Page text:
Track listingEdit

4-track CD single

  1. Radio Edit – 4:03
  2. Long & Alive Version (remixed by Curly M.C. and Jens Gad) – 7:07
  3. 380 Midnight Mix (remixed by Jens Gad) – 5:55
  4. Short Radio Edit – 3:01

5-track CD single

  1. Radio Edit – 4:03
  2. Long & Alive Version (remixed by Curly M.C. and Jens Gad) – 7:07
  3. 380 Midnight Mix (remixed by Jens Gad) – 5:55
  4. Short Radio Edit – 3:01
  5. "Sadeness (Part I)" (Radio Edit) – 4:17

Charts and certificationsEdit


  1. ^ Canadian RPM Singles Chart [1] (Week of April 11, 1994)
  2. ^ Enigma Album & Song Chart History | Retrieved October 25, 2009.
  3. ^
  4. ^ Channel News Asia (1998-03-28). Taiwan Aborigines Sue Enigma, Music Companies at the Wayback Machine (archived October 27, 2009). Channel News Asia.
  5. ^ Craig Rosen (1999-03-04). Enigma Sued By Aboriginal Couple Over Song Rights. LAUNCHcast.
  6. ^ Richard F. Roper (1999-06-23). Taiwanese Settle Lawsuit Claiming Their Original Composition Was Stolen; They Will Now Set Up Foundation. Business Wire.
  7. ^ RTI Article (archived), EnigmaLair,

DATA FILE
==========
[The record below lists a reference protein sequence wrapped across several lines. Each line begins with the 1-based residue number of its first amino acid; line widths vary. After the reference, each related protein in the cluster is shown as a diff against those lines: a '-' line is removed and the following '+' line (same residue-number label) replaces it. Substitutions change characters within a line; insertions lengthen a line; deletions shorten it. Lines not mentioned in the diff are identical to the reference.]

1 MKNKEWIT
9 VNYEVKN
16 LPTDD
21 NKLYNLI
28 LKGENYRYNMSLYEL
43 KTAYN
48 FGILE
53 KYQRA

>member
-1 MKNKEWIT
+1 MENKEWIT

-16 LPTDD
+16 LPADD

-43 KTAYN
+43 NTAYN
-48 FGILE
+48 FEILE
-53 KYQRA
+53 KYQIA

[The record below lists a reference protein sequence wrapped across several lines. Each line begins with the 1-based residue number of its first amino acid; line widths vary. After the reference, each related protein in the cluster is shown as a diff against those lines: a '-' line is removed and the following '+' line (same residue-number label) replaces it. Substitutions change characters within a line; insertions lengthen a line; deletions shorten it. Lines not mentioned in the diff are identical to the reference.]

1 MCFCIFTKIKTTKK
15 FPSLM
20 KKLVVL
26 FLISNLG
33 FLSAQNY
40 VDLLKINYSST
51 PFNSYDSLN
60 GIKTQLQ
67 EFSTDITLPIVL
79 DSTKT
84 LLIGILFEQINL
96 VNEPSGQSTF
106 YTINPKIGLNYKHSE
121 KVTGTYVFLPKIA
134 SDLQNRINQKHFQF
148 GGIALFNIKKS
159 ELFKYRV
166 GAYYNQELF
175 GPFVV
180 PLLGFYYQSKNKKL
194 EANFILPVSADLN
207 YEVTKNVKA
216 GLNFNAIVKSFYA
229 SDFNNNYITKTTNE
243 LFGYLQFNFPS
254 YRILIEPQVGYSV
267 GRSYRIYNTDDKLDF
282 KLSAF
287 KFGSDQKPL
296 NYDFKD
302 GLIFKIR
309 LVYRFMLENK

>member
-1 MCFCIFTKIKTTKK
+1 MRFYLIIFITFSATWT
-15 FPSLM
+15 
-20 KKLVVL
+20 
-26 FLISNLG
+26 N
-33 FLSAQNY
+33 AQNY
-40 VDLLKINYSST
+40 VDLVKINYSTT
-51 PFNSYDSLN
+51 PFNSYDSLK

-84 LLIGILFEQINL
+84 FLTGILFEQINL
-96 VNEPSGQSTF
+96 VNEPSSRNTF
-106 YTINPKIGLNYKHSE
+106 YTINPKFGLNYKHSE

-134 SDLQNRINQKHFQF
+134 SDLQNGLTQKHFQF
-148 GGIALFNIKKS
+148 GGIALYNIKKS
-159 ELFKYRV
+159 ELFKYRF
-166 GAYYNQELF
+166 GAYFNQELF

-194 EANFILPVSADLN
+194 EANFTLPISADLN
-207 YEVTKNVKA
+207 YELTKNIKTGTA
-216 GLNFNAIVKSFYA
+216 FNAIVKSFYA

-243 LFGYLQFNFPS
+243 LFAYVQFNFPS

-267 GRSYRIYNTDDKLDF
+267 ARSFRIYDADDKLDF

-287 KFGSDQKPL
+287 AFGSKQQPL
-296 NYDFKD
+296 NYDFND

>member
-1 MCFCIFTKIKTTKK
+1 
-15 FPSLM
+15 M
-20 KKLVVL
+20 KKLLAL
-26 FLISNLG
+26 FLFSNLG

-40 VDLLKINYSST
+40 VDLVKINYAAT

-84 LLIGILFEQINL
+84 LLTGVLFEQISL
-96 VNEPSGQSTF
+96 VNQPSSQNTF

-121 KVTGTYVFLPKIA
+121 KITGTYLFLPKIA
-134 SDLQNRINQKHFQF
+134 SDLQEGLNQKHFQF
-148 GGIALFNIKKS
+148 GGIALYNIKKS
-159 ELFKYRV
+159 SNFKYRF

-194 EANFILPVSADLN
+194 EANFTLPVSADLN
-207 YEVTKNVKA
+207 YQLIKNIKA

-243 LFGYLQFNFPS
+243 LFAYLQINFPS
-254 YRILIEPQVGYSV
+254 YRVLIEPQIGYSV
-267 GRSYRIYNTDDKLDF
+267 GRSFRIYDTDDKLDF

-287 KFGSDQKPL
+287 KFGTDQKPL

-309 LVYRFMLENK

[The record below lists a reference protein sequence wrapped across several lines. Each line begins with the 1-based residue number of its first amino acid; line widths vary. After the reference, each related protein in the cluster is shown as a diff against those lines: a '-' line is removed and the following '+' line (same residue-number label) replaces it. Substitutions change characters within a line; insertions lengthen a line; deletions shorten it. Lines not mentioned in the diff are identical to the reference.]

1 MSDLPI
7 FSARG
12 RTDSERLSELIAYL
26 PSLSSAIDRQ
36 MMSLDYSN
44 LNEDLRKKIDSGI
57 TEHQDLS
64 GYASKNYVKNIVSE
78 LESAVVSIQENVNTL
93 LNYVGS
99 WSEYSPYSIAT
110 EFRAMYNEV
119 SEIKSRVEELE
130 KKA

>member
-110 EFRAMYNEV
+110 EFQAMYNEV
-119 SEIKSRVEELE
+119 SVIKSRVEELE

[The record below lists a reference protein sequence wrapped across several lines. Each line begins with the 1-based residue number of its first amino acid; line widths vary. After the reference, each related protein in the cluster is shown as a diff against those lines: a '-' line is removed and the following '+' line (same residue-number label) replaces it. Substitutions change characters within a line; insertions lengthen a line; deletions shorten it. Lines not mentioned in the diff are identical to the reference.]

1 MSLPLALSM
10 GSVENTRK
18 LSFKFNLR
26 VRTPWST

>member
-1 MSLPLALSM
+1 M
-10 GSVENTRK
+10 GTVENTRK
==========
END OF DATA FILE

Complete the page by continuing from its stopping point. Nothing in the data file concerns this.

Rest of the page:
8. ^ " – Enigma – Return to Innocence". ARIA Top 50 Singles.
  9. ^ " – Enigma – Return to Innocence" (in German). Ö3 Austria Top 40.
  10. ^ " – Enigma – Return to Innocence" (in Dutch). Ultratop 50.
  11. ^ Canada peak
  12. ^ Pennanen, Timo (2006). Sisältää hitin - levyt ja esittäjät Suomen musiikkilistoilla vuodesta 1972 (in Finnish) (1st ed.). Helsinki: Tammi. ISBN 978-951-1-21053-5. 
  13. ^ " – Enigma – Return to Innocence" (in French). Les classement single.
  14. ^ " – Enigma – Return to Innocence". GfK Entertainment Charts.
  15. ^ "Irish Singles Chart – Search for song". Irish Recorded Music Association. Retrieved July 6, 2011. 
  16. ^ "Hit Parade Italia - Indice per Interprete: E". Hit Parade Italia. Retrieved July 6, 2012. 
  17. ^ "Nederlandse Top 40 – Enigma search results" (in Dutch) Dutch Top 40.
  18. ^ " – Enigma – Return to Innocence" (in Dutch). Single Top 100.
  19. ^ " – Enigma – Return to Innocence". Top 40 Singles.
  20. ^ " – Enigma – Return to Innocence". VG-lista.
  21. ^ " – Enigma – Return to Innocence". Singles Top 100.
  22. ^ " – Enigma – Return to Innocence". Swiss Singles Chart.
  23. ^
  24. ^ Top Adult Contemporary 1961-2001 by Joel Whitburn (Billboard Books, 2002)
  25. ^ "Gold-/Platin-Datenbank (Enigma; 'Return to Innocence')" (in German). Bundesverband Musikindustrie. 
  26. ^ "British single certifications – Enigma – Return to Innocence". British Phonographic Industry.  Enter Return to Innocence in the search field and then press Enter.
  27. ^ "American single certifications – Enigma – Return to Innocence". Recording Industry Association of America.  If necessary, click Advanced, then click Format, then select Single, then click SEARCH
  28. ^ "Best-Selling Records of 1994". Billboard. BPI Communications. 107 (3): 57. January 21, 1995. ISSN 0006-2510. Retrieved May 5, 2015. 

External linksEdit